“If you want a neat wife, choose her on a Saturday”

August 12, 2014

I know it’s late, but I met an old friend for lunch. He found me on Facebook and we decided to get together. It was a great day of drinking coffee, eating lunch and catching up with one another. I haven’t seen him in years so we had a lot of this and a lot of that to share.

Yesterday the red spawn lost its mind. I know this because it kept coming back to the feeder despite being hosed by me with the nozzle on jet. I was inside when I first heard the red spawn chatting, clicking and yelling at something so I went outside to investigate. It was on the feeder. I streamed the hose water, and it ran. I sat for a few minutes, and it came back to the feeder. I let him have it again, and he got soaked but not enough to deter him because he came back from a different direction. His spawn brain must have thought I wouldn’t figure that one out. He got squirted then jumped on branches close to me. I actually wondered if he was headed to get me, but when I hosed again, the spawn finally left the yard to go next door. It was chattering the whole while, and I have a feeling he was talking about me.

Today is another lovely day. It is about 76˚ and sunny. Tomorrow it will rain but then on Thursday we’ll be back to another beautiful summer day. We have been spoiled by the perfect weather this season: warm days and cool nights.

When I was young, I really didn’t pay a whole lot of attention to time especially in summer when one day was the same as another. The only exceptions were, of course, the weekends. On Saturday my dad was home. He did yard stuff like mowing and raking and also went up town to do his own errands: shirts to the Chinese laundry, a trim at the barber shop and a stop to say hello to his friend Pulo, the pharmacist in his own drugstore. Once in a while my dad asked me to come, and I would. I liked the Chinese laundry even though it was always hot and steamy. The double ironing board, with a top and bottom, was by the window, and the Chinese laundry man was always ironing pants. He’d hold the top down and steam would shoot out from the sides. He’d then lift the top, turn the pants over, close the machine and steam would shoot out again. I loved watching that machine. My dad’s shirts were always folded and wrapped in brown paper. From the laundry, we’d walk a little bit to the barber shop. Years later I realized that Floyd in Mayberry could very well have worked at my dad’s barber shop. It had only two seats and one barber. All the men sat waiting and chatting with each other. I stood and watched the barber trim my dad’s hair then my dad and I headed over to Pulo’s. While my dad and Mr. Pulo talked, I was given a drink from the soda fountain, usually a vanilla coke. Pulo’s was a small drug store, and there were only four stools at the fountain. Mr. Pulo always wore a white coat and would step from behind the pharmacy part of the store to talk to my dad. That was our last stop. My dad and I would walk back to the car and we’d go home. It didn’t matter how many times I went with my dad on Saturdays because I loved every time as if it were the first.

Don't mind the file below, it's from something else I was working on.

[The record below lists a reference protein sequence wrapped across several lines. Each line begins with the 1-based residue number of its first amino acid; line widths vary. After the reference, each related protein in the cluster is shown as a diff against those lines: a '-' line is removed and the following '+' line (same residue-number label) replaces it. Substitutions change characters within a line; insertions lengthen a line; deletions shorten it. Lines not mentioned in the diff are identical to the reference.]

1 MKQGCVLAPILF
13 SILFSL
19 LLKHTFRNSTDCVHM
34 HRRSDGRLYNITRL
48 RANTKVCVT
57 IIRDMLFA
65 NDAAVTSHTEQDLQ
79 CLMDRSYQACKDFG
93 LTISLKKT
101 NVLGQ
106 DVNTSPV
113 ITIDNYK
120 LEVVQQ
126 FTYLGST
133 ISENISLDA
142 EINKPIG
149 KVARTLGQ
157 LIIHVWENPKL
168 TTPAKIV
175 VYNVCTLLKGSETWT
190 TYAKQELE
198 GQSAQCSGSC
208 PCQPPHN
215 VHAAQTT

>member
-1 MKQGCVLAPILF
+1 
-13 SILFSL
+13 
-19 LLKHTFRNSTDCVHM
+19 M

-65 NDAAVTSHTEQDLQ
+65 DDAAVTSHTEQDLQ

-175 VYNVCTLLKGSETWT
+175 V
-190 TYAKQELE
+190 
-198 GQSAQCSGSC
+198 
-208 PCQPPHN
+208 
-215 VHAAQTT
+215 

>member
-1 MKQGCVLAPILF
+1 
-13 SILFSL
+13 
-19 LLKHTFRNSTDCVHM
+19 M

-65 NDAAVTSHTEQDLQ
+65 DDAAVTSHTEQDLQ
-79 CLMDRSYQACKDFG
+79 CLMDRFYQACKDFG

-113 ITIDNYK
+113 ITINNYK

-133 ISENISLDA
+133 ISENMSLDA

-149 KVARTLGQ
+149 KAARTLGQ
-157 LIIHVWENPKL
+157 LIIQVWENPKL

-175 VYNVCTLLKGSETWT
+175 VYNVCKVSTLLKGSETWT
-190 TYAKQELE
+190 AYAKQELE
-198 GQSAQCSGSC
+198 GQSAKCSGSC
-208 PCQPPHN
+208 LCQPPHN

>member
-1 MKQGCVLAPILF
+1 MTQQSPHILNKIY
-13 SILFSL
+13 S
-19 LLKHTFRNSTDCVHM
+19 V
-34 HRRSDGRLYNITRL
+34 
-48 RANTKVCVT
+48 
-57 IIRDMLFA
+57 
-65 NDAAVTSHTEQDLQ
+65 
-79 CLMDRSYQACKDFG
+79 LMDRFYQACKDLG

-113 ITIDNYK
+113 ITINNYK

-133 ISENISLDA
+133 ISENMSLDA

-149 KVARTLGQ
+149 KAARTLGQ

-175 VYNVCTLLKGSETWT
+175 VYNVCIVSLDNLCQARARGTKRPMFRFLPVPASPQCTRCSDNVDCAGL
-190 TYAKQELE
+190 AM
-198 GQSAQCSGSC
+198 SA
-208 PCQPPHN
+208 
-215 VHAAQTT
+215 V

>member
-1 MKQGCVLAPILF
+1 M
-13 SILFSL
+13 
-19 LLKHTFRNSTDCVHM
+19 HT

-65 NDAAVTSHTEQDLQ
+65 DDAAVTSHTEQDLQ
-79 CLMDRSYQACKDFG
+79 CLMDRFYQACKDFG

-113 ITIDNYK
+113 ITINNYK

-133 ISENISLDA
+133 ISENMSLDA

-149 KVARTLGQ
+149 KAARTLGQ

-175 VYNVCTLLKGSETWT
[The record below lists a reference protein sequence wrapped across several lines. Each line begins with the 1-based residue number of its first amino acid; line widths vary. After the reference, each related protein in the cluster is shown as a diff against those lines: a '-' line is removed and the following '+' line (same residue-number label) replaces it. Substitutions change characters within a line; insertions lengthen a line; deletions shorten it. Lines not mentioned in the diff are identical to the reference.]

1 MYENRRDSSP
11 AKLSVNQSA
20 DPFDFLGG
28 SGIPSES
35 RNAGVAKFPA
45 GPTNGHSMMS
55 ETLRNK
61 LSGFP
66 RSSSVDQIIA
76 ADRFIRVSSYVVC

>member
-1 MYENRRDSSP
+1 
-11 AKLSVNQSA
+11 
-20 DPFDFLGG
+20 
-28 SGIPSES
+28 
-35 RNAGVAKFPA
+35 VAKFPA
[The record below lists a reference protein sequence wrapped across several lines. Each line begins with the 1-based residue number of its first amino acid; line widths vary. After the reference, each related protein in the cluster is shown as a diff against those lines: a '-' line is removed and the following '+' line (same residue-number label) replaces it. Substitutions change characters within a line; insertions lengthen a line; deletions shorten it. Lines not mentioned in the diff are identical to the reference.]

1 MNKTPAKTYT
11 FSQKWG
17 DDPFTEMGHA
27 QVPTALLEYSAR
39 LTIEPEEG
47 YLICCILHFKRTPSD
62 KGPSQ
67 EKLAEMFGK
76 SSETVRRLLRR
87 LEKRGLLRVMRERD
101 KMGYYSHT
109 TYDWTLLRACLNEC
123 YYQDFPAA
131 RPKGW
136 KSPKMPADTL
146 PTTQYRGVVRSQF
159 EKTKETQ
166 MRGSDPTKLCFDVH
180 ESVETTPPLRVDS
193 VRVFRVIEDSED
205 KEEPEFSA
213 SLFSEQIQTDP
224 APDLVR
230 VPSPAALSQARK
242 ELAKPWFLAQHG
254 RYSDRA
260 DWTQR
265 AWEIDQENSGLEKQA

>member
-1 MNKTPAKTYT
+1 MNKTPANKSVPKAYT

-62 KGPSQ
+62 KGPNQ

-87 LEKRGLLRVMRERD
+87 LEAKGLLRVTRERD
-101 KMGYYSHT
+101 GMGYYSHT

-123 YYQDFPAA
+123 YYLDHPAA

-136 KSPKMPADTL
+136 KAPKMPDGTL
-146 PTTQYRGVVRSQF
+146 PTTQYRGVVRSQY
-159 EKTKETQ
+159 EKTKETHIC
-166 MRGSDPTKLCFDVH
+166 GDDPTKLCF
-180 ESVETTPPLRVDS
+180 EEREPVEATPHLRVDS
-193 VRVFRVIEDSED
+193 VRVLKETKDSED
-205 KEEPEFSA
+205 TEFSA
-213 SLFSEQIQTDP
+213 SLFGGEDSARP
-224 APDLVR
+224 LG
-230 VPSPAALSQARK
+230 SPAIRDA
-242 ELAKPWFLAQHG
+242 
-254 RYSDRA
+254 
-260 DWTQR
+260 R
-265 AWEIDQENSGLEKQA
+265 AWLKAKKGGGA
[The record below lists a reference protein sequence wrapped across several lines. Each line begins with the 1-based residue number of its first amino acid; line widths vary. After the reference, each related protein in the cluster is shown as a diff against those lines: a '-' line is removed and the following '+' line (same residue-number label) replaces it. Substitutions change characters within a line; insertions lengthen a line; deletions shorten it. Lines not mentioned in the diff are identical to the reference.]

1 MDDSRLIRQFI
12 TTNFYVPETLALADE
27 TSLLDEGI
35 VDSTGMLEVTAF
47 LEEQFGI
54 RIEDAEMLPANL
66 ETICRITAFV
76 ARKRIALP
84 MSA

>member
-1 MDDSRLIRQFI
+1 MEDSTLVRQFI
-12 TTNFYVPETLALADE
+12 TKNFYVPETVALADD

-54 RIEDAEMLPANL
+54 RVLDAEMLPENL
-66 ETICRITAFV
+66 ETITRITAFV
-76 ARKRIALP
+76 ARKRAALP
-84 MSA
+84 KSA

“An’ it all goes into the laundry But it never comes out in the wash.”

October 9, 2010

The day is inviting. It ‘s warm and sunny. A cardinal was at the feeder this morning, first one I’ve seen in a while. The weather report says 60’s today and 30’s tonight. That sounds like bundling weather to me.

Sometimes my dad would invite me to go uptown with him on a Saturday, his errand day. It made me feel special when he asked. My dad had his route starting with the Chinaman where he picked up his shirts, newly cleaned, pressed and starched.

The Chinese laundry, a long narrow building, had two windows on the front and two more along one side close to the front. The pressing machine was by the side windows, and I used to watch the man press shirts while I waited. He always looked hot and sweaty to me. The steam from the presser made a whooshing sound, and it billowed from the sides when he used it on a shirt. The Chinese man at the counter seldom spoke. He’d take the dirty shirts, always white shirts, wrap them together and hand my father a tag. Then he’d take the old tag from my father, turn around and look on the shelf behind him. It was filled with packages wrapped in brown paper and white string. The man would find my father’s shirts, take his money, and we’d be done, ready to move on to the next errand, but none were anywhere near as interesting as that Chinese laundry.